Less than five months after Niger’s President Mohamed Bazoum was deposed in a coup, former colonial power France is pulling out the last remaining troops it had deployed to the West African state to fight militant Islamists threatening stability across the region.
Relations with Paris are at rock-bottom – French ambassador Sylvain Itté departed in September at the military junta’s insistence – while the European Union (EU) has also been snubbed.
The junta, led by Gen Abdourahmane Tchiani, has unilaterally scrapped the accords under which EU specialists have for many years trained Niger’s security forces.
Mr Bazoum regarded France as a crucial military partner. When French troops and other European special forces withdrew from Mali in 2022, he asked them to redeploy into Niger’s fragile western border areas plagued by jihadist attacks, where they then operated under Nigérien command.
But after President Emmanuel Macron’s vocal condemnation of the 26 July coup and his public support for Mr Bazoum, still detained in his presidential residence, Niger’s new military rulers opted for a radical change of policy, demanding that the French pull out.
Most of the 1,500 troops have since left and the remaining 157 will depart by Saturday.
The junta has opted to rely on a new defence alliance with neighbouring Burkina Faso and Mali. They are also both under military rule and resisting demands, including from the West African regional bloc Ecowas, for a rapid restoration of civilian-led democracy.
Yet while France and the EU are cold-shouldered, with Paris blamed for problems and crises of almost any kind and even accused of supporting a 2007 rebellion by Tuareg separatists, the US retains a significant presence, sending a new ambassador to Niamey in August.
And the junta has not demanded the shutdown of the two US military bases in Niger, where more than 600 American troops remain stationed. These are important for Washington as Russian mercenaries from the Wagner group are just over the border in Mali to help the junta there fight jihadists.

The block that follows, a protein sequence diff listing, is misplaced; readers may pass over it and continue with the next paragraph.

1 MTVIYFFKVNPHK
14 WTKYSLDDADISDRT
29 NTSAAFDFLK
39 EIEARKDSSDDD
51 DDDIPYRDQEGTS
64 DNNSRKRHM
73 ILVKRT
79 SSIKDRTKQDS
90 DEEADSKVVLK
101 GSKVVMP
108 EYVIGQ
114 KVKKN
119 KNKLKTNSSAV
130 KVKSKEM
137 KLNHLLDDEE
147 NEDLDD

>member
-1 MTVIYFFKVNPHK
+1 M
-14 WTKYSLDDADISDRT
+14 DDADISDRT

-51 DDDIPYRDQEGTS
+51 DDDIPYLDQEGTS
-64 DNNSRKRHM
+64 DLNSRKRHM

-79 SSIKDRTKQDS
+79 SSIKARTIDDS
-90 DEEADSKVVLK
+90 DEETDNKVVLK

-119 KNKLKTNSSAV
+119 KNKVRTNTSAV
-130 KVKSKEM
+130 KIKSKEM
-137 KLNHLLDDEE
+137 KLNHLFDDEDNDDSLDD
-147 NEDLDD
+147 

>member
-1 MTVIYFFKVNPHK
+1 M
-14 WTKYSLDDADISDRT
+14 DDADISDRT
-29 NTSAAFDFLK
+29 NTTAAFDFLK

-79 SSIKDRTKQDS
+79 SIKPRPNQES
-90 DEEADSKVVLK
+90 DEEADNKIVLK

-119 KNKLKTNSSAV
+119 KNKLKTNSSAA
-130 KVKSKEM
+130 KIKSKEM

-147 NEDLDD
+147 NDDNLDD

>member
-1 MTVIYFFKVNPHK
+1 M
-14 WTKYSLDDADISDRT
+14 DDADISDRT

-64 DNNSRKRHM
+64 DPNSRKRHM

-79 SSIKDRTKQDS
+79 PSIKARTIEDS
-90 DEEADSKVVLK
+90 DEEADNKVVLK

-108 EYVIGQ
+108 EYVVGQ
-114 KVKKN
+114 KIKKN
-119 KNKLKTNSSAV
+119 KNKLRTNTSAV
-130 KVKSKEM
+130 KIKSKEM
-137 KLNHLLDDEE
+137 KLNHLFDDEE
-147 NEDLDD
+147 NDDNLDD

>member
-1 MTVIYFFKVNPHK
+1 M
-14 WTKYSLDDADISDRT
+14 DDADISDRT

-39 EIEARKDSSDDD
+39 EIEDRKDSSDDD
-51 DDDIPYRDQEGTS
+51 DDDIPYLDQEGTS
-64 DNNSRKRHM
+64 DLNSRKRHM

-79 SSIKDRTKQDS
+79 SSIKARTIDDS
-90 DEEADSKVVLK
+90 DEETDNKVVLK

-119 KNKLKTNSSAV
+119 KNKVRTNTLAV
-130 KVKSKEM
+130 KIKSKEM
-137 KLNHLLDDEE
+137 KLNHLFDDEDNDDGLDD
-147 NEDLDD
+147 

There is no doubt that France, and Mr Macron personally, are the object of widespread resentment among young urban populations across West Africa, and not just the states in the semi-arid Sahel strip just south of the Sahara Desert.
Perceived as high-handed and over-assertive, he is resented to a degree that was not true of previous French heads of state, even Nicolas Sarkozy, who had the gall to tell a Senegalese audience that Africa had not sufficiently entered into history.
The priority that Mr Macron has given to West Africa, whether in military efforts to fight jihadist groups, the return of looted cultural treasures or an impressively expanded development budget, has blown back on him.
The soldiers who have seized power in Niger, Burkina Faso and Mali over the past three years have all opportunistically played the anti-French card to boost their popularity.
As their countries feel the pressure of increased economic isolation, and reduced development and security support, the former colonial power is a useful scapegoat.
Paris, and indeed Brussels, have also paid a price for their strong support for Ecowas.
The bloc’s 2001 democracy and good governance protocol is the foundation for its uncompromising stance towards the coup leaders and its efforts to pressure them into taking steps towards the re-establishment of elected government, with Niger in particular targeted by a trade blockade and the threat of military intervention.
Yet Ecowas itself is widely unpopular, often portrayed as a presidents’ club that has turned a blind eye to election rigging and constitutional manipulations as heads of state seek to extend their stays in power.
In this polarised context, where Gen Tchiani and his Malian and Burkinabè counterparts, Col Assimi Goïta and Capt Ibrahim Traoré, are tapping into powerful nationalistic resentment, the US has played a softer-toned public game.
It waited many weeks before finally acknowledging the overthrow of Niger’s elected government, which automatically, under American law, triggered the suspension of most development aid.